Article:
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The U.S. created 287,000 jobs in June, massively topping analyst expectations.
The national unemployment rate rose slightly more than expected in June, to 4.9 percent.
Economists surveyed by Reuters had said they were, on average, expecting nonfarm payrolls to show growth of 175,000 for June, and the unemployment rate to rise to 4.8 percent.
The initial May report showed the U.S. unemployment rate came in at 4.7 percent, a recent low, but nonfarm payrolls only grew a dismal 38,000 jobs.
After those figures were released last month, stock futures tumbled and the probability of a June rate hike from the Federal Reserve plummeted to single digits.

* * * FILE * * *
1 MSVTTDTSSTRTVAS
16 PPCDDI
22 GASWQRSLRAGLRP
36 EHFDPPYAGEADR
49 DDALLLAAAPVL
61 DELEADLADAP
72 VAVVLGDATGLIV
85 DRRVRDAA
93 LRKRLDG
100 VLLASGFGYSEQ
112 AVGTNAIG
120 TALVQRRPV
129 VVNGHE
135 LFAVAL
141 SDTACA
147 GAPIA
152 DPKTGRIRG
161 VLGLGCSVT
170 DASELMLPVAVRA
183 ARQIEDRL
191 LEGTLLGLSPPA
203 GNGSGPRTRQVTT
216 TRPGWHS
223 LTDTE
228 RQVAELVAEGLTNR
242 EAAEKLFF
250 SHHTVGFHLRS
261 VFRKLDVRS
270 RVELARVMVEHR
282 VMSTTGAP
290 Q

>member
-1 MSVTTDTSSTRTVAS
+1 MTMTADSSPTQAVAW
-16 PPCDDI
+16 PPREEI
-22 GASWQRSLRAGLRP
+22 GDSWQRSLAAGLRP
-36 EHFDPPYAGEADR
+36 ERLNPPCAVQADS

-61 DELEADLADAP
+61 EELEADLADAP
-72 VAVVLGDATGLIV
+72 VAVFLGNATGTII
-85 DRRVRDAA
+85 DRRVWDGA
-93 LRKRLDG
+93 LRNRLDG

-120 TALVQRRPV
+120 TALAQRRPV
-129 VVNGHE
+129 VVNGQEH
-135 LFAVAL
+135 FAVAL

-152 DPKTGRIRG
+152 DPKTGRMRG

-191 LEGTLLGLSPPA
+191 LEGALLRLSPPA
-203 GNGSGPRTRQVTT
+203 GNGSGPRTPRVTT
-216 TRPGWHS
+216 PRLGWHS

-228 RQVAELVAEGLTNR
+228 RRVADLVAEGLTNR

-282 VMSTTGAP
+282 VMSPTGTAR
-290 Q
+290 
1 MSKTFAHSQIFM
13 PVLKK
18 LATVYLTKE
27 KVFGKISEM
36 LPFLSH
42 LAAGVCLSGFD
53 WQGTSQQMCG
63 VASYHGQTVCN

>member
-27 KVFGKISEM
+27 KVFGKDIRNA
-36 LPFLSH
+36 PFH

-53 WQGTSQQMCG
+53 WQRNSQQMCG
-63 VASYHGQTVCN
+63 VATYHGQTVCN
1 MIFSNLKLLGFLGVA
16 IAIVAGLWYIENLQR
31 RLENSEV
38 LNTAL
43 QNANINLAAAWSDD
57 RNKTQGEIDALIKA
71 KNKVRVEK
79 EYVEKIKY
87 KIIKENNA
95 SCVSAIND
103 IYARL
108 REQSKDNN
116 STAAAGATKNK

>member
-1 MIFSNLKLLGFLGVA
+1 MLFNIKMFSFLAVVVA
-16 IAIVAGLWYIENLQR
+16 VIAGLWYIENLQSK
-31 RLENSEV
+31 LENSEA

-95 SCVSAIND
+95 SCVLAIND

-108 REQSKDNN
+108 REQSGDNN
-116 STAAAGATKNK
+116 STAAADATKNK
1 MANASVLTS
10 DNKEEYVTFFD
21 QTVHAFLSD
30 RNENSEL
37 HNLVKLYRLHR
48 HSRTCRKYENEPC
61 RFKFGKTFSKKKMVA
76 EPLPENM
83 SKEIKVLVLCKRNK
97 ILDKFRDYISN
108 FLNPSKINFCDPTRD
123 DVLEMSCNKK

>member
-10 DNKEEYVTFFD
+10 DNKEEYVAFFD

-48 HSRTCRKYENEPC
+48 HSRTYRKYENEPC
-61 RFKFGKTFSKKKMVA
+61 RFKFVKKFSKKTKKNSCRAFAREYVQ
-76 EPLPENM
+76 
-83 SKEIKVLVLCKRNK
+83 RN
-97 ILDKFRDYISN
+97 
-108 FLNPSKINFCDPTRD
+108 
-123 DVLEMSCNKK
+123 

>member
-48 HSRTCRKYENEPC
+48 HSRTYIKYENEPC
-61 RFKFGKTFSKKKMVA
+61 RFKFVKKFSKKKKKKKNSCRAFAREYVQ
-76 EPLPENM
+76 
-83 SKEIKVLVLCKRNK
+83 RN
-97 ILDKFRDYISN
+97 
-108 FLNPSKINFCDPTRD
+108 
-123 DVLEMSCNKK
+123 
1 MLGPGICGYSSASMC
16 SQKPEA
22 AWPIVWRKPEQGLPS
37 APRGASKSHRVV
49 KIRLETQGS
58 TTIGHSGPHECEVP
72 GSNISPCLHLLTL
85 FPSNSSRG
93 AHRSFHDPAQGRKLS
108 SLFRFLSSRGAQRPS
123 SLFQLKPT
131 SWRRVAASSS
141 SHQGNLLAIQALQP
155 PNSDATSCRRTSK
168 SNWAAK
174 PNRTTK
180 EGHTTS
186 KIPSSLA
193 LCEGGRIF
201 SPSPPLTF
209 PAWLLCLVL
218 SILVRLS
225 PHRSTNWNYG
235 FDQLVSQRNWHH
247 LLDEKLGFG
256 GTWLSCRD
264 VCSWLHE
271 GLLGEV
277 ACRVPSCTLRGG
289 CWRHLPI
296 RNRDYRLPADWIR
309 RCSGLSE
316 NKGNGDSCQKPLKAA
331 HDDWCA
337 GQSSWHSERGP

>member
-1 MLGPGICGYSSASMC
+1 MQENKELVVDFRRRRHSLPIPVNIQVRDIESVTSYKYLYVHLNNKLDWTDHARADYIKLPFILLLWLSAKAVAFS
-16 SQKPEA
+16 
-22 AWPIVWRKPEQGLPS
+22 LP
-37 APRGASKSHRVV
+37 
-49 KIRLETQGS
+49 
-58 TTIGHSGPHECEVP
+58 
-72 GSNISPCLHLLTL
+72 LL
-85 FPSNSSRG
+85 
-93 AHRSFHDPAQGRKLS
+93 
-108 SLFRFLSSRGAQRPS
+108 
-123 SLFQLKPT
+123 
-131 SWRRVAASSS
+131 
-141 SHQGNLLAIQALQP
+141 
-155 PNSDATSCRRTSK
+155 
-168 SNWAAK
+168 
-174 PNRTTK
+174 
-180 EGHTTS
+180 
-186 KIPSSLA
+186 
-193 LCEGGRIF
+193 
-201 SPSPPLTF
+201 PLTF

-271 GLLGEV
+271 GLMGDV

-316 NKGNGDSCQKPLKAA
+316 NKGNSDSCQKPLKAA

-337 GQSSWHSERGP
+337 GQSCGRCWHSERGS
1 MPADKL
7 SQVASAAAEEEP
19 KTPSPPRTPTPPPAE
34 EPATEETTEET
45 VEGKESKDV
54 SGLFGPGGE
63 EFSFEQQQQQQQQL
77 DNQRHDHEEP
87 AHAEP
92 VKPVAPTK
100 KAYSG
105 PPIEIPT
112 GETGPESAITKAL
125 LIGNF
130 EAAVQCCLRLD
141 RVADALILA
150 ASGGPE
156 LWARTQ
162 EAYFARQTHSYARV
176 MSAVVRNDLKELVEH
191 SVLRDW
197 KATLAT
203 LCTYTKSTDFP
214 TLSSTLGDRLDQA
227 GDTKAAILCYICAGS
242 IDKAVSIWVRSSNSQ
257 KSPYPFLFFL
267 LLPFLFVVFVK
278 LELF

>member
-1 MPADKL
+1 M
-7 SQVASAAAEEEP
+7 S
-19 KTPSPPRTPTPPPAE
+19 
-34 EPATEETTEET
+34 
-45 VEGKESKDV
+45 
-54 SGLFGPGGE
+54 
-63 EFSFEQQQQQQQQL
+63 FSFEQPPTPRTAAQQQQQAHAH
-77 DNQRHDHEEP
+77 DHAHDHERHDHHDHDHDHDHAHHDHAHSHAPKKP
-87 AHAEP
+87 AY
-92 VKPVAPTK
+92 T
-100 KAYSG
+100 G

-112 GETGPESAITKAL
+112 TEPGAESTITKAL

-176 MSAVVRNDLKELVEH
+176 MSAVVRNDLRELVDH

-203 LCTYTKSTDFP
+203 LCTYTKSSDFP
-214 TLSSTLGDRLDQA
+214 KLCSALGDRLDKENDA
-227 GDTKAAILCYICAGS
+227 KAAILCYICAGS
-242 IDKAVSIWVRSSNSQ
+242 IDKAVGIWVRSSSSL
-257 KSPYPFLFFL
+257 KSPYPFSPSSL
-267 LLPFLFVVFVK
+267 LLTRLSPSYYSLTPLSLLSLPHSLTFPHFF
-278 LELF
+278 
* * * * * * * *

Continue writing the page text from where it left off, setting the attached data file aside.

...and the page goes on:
Fed funds futures show low expectations for a rate hike this year, with just a 12 percent chance of a hike priced in for December. The first full rate hike is not priced in until November, 2018, according to Jefferies.
Despite the market's expectation for a dovish central bank, Fed Chair Janet Yellen has struck a generally positive tone in subsequent addresses.
In a post-jobs report speech from Philadelphia, Yellen said her overall assessment of the labor market is quite positive. Although the slowdown indicated by the May numbers bears "close watching," she said, wage growth may "finally be picking up."
"Although this recent labor market report was, on balance, concerning, let me emphasize that one should never attach too much significance to any single monthly report," she said in prepared June 6 remarks.
Still, the Fed opted to leave rates unchanged in June and officials only weakly committed to two more rate hikes this year.